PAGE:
The process of reductionism therefore effectively formulates two influentially competing substitutes: one, an ontological simulation of the whole of God but without the qualitative significance of the heart, and, two, an epistemological illusion of the truth of God but without really knowing the triune God in intimate relationship. These substitutes counter God’s strategic shift and who and what the Father seeks in whole relationship together (as Jesus vulnerably disclosed, Jn 4:23-24). Without the qualitative significance of the heart and the intimacy of relationships together, there is no certainty (in spite of doctrinal certainty) of the whole of God constituted in the Trinity, only simulation and illusion. No created entity understands this more than Satan. Consequently, Satan initiated reductionism as an ontological simulation and epistemological illusion for life based on lies (false assumptions, inadequate methodologies, incomplete practices, cf. Rev 2:4; 3:2) he generates (as the author of lies, Jn 8:44) for his twofold purpose: (1) to distance or detach the whole of our person from our hearts and (2) to interfere with our relationship with God by reducing the primacy of intimacy necessary to be whole. His twofold purpose serves his ongoing goal for Christians to reduce our relational function—since he is unable to destroy our relationship with God—so as “to be apart” from the whole. Moreover, his counteracting influence and counter-relational work are evident in theological engagement today when our hearts are distant and our involvement is less than vulnerable in the theological task.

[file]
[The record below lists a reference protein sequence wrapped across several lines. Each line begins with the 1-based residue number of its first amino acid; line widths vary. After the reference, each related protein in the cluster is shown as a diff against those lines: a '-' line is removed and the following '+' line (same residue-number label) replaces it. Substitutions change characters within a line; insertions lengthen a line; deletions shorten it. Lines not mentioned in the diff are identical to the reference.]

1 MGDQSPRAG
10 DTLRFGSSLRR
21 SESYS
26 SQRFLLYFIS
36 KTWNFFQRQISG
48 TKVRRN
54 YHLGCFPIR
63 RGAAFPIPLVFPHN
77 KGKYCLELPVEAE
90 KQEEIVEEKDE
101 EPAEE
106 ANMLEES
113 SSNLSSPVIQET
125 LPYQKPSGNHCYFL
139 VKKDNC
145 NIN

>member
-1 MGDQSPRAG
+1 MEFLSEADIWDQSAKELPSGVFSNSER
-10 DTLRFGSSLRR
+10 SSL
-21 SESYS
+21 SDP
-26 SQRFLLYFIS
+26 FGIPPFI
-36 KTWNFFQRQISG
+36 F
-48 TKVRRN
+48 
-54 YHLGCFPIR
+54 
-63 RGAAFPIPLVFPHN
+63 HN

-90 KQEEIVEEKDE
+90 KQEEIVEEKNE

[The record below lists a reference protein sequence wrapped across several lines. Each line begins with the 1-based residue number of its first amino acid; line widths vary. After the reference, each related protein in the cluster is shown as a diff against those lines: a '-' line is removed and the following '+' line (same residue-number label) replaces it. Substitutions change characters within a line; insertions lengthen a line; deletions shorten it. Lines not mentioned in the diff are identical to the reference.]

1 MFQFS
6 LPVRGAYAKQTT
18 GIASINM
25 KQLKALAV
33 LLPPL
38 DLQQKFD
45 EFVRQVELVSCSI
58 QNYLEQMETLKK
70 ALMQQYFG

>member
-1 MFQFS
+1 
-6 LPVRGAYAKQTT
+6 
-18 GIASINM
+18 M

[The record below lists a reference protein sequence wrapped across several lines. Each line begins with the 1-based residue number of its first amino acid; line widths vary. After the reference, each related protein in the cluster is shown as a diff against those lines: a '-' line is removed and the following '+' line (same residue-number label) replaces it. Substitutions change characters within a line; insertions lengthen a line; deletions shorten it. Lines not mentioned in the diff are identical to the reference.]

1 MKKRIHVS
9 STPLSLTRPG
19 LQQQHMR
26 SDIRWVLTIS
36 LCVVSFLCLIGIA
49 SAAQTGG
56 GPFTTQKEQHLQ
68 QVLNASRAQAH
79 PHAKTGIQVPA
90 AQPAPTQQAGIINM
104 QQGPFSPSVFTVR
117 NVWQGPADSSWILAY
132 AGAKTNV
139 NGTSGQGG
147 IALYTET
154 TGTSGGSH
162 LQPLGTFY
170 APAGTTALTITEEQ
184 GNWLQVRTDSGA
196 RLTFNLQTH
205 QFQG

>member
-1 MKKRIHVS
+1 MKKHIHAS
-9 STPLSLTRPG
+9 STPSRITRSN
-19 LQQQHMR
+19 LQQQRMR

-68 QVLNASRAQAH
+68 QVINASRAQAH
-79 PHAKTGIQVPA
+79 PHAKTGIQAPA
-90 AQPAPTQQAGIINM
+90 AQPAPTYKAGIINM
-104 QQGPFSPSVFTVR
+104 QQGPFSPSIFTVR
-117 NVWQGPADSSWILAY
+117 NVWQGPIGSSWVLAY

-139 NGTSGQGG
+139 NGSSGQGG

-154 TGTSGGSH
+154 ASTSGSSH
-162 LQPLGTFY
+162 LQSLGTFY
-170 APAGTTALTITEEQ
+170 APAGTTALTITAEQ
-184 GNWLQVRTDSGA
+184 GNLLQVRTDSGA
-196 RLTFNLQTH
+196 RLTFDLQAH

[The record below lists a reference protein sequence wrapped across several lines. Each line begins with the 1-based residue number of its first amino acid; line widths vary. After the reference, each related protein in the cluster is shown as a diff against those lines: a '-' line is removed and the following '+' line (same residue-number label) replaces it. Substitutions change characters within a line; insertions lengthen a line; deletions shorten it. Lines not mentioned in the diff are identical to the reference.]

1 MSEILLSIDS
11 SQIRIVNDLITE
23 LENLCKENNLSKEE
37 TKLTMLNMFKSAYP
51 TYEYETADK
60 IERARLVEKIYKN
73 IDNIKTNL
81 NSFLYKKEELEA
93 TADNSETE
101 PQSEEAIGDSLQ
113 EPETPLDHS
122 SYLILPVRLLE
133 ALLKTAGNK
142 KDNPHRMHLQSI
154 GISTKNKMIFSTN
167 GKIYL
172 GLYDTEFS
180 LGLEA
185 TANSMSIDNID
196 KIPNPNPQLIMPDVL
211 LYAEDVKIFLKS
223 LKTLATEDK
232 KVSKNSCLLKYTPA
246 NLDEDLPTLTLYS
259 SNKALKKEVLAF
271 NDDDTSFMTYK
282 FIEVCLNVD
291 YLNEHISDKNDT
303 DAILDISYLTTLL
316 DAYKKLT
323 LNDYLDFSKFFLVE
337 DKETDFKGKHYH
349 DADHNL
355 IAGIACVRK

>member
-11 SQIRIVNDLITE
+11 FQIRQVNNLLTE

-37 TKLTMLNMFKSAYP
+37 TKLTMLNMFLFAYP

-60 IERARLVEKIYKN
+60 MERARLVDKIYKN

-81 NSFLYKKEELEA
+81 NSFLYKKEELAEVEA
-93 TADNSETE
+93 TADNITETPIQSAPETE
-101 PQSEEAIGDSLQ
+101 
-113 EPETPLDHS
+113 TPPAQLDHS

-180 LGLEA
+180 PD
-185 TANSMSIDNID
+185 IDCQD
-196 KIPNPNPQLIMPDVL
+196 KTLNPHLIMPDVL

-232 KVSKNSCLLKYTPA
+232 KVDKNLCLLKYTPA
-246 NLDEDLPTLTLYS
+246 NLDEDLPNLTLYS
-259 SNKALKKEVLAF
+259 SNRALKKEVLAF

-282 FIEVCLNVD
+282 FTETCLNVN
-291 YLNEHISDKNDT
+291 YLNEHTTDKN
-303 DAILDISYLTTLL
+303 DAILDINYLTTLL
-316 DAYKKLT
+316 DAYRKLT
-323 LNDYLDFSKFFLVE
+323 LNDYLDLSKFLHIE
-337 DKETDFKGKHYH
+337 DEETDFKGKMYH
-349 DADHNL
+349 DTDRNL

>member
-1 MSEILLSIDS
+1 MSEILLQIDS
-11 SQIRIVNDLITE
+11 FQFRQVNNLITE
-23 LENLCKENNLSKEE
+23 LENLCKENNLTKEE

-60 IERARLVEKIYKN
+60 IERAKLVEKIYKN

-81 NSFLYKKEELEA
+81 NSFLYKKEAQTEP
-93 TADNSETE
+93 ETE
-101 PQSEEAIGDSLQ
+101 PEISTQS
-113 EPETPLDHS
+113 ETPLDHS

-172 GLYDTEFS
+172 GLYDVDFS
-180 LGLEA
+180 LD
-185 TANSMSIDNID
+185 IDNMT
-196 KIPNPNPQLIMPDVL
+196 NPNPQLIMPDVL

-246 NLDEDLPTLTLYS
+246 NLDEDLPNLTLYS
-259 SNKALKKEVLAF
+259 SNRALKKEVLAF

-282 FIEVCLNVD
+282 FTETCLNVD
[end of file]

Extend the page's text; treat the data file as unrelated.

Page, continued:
The scope of reductionism makes it crucial for understanding our working theological anthropology implicit to all theological engagement and unavoidably underlying the theological task. Any diminishing of the ontology of all persons and the minimalizing of any and all relationships, which directly emerges from reductionism, are inseparable from our theological anthropology unless they are unmistakably accounted for and contested. The theological anthropology issue will remain insurmountable in our theological engagement unless it conjointly includes the strong view of sin necessary to fight against the scope of reductionism as sin. Therefore, the interaction of these two issues necessitates neither assuming nor neglecting either one because it will be at the expense of the other.